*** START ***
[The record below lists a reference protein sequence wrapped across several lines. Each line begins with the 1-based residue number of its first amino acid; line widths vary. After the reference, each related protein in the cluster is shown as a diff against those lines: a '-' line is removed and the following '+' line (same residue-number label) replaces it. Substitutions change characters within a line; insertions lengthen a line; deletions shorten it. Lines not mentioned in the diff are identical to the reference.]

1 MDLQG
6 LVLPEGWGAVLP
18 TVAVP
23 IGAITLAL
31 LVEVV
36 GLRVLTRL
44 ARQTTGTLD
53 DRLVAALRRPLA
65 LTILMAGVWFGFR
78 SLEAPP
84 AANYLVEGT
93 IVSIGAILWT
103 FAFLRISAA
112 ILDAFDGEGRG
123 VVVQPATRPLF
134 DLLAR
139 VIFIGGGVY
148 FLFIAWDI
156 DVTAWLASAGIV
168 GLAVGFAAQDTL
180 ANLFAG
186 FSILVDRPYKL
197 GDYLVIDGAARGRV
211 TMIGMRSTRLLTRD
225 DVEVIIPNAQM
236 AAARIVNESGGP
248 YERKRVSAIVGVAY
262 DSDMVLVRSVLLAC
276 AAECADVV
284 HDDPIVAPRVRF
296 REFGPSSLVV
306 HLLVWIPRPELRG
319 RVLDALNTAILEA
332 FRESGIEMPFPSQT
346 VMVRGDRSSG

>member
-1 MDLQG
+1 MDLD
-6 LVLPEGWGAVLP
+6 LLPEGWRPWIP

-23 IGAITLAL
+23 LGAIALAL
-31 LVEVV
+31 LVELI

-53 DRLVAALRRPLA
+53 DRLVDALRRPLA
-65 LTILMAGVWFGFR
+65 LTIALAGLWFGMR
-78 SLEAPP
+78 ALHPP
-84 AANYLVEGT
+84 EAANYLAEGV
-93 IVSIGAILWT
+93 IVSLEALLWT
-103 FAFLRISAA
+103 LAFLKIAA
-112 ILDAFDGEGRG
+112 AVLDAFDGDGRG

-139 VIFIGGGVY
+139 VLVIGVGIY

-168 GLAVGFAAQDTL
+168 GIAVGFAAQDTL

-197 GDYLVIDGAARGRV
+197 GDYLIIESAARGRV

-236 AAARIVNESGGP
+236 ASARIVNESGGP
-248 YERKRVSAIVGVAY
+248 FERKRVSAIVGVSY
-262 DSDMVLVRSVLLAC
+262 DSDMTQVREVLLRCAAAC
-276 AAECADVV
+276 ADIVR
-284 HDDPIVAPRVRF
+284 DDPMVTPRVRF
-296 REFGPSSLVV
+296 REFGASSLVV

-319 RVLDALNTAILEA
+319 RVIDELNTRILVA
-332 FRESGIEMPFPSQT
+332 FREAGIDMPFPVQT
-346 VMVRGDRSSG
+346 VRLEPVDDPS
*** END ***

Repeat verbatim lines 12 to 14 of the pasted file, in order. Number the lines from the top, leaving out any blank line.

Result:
84 AANYLVEGT
93 IVSIGAILWT
103 FAFLRISAA